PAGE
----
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Tommy ANDERSON, Appellant v. Carrie ANDERSON, Appellee
¶1. Carrie Anderson was granted a divorce from her husband, Tommy (T.J.) Anderson, on the statutory grounds of adultery and habitual cruel and inhuman treatment. T.J. appealed the chancery court's determination of certain issues regarding real and personal property. Finding no error, we affirm.
STATEMENT OF FACTS AND PROCEDURAL HISTORY
¶2. T.J. and Carrie were married on January 12, 2008. The parties have two minor children, Robert 1 (born in 2011) and Jane (born in 2014). On October 2, 2015, Carrie filed for divorce in the Lee County Chancery Court on the ground of irreconcilable differences. Carrie later filed two amended complaints for divorce on the statutory grounds of adultery and habitual cruel and inhuman treatment. T.J. filed answers to Carrie's first and second amended complaints for divorce. He did not file a counter-complaint seeking any relief.
¶3. The case was tried over a period of eight days, beginning in November 2016 with the last day of trial on November 9, 2017. On March 8, 2018, the chancery court entered a “Memorandum Opinion and Final Judgment” granting Carrie a divorce on the statutory grounds of adultery 2 and habitual cruel and inhuman treatment.3
¶4. In its opinion and final judgment, the chancery court addressed the numerous issues before it, including custody of the couple's two children, visitation, support, and related matters; property division; issues surrounding T.J.’s contempt, intentional misrepresentations to the court, and retroactive child support; attorney's fees; and the sale of the homestead.
¶5. T.J. appealed following the chancery court's final judgment with respect to three issues: (1) the chancery court's classification of fifty-nine acres deeded to T.J. and Carrie from Carrie's grandmother as non-marital property and award of it to Carrie; (2) the chancery court's determination on the division of furniture and appliances; and (3) the chancery court's determination that T.J. must reimburse his son's savings account in the amount of $14,000, plus interest that would have accumulated had the funds not been withdrawn. We now address the facts relating to these three issues.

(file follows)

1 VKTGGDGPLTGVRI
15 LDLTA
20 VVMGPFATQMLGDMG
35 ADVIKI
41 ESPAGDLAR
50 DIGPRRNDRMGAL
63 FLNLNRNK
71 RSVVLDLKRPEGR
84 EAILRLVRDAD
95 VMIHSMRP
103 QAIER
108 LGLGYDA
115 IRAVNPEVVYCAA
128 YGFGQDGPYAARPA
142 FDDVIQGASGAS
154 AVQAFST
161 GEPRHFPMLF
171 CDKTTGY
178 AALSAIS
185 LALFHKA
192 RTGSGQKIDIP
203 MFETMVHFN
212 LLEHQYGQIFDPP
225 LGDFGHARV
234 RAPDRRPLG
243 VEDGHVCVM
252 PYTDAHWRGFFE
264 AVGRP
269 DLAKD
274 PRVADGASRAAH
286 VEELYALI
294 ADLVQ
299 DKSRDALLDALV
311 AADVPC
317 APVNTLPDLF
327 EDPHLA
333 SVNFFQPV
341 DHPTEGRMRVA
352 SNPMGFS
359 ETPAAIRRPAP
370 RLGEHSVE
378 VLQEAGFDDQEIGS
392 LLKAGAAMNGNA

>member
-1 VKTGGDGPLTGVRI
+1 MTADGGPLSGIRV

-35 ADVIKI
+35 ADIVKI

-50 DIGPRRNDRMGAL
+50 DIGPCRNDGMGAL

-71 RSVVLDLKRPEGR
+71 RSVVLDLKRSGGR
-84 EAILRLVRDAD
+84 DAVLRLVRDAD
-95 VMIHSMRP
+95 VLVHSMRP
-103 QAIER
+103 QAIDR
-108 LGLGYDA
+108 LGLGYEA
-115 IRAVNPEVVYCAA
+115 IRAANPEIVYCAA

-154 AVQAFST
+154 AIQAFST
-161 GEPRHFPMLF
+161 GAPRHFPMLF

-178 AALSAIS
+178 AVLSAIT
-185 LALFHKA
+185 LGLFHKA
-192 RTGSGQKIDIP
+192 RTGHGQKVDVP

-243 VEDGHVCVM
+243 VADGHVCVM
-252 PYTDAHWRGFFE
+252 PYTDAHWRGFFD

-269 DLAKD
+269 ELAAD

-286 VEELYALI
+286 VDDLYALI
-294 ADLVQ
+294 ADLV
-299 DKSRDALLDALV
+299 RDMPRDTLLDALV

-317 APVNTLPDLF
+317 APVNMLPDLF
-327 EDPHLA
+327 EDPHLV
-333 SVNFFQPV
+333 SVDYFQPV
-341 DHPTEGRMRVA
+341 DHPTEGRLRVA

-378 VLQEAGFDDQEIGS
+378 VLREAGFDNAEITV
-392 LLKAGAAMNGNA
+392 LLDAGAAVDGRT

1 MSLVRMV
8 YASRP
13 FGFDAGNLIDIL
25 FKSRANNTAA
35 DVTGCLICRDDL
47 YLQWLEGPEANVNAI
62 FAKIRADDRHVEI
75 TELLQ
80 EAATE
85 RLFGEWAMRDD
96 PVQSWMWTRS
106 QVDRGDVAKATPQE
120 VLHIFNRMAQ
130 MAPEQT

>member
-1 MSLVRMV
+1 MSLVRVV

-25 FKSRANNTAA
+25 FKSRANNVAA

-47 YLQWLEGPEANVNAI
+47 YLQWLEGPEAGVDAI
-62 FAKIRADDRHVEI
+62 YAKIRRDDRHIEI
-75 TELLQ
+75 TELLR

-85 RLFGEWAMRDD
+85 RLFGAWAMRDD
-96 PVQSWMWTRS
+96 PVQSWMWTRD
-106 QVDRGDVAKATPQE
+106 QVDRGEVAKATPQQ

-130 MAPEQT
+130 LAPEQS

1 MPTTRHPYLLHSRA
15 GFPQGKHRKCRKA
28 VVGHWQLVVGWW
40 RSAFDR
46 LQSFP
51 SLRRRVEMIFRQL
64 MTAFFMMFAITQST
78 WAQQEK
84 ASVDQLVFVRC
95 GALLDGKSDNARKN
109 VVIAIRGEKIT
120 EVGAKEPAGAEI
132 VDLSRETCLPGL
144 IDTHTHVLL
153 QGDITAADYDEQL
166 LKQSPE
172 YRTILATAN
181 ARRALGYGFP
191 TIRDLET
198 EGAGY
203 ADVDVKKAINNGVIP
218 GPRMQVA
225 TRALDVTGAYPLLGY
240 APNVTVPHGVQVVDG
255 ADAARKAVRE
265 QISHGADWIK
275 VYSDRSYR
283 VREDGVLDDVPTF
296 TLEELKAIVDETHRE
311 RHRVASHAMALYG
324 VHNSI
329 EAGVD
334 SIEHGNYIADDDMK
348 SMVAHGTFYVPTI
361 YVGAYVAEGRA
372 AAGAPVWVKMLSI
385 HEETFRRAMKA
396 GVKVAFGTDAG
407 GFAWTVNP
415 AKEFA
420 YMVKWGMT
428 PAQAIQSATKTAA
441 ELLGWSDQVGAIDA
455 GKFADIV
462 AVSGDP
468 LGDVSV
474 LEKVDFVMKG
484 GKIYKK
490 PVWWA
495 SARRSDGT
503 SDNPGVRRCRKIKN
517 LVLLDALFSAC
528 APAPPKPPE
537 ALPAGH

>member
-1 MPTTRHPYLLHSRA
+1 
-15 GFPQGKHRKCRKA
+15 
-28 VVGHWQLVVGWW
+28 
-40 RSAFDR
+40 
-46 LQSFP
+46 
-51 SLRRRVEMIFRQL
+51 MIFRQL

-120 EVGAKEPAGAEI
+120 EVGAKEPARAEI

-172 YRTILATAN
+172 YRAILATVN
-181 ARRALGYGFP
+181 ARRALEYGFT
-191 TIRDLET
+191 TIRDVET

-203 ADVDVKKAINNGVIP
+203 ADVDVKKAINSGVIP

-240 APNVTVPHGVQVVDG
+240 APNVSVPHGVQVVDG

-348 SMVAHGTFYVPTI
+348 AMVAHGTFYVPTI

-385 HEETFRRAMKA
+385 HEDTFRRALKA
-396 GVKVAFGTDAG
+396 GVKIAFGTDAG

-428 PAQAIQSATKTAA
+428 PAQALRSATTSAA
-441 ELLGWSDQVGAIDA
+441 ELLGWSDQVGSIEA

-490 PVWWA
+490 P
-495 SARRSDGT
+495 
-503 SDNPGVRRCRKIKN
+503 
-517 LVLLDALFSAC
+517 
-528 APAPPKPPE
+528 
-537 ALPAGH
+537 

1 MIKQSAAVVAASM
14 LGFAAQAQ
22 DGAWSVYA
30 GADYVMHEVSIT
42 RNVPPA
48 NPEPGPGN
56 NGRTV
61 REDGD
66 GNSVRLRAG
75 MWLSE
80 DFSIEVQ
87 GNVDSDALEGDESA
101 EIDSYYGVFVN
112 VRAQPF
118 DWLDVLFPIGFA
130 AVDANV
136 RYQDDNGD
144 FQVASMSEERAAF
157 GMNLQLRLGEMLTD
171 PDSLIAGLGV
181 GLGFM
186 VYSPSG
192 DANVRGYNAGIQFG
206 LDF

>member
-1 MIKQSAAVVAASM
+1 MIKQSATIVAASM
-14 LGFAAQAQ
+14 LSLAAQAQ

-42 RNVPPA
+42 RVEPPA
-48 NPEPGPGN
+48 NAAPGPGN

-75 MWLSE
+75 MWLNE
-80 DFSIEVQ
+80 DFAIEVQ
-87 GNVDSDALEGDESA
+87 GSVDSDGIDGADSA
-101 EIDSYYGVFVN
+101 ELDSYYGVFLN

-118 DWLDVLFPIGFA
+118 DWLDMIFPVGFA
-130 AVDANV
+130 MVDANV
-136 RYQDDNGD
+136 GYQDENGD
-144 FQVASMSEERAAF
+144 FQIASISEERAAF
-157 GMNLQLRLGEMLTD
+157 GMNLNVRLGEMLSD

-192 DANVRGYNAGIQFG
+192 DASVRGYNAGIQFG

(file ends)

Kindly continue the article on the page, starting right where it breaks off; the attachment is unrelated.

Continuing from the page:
I. The Fifty-Nine Acres of Land
¶6. Carrie's grandmother, Clytee Hansberger, owned fifty-nine acres of unimproved real estate in Pontotoc County, Mississippi. The record contains a September 2013 warranty deed from Mrs. Hansberger (through CH Farms LLC) to Carrie and T.J. At trial, Carrie testified that the land was supposed to be put in her name and that the property had “been in the family a long time” and “would have most likely been given to [her] once [her] grandmother passed away.”
¶7. According to Carrie's testimony at trial, when Carrie and T.J. went to have the deed prepared by the family lawyer, Jimmy Bingham, she “was afraid that [T.J.] would be upset” if his name was not on the deed, so she had Bingham put his name on the deed. When Carrie was asked why she did not change the deed so that the property was in her name, alone, Carrie testified that she was too afraid of T.J. to do so, as follows: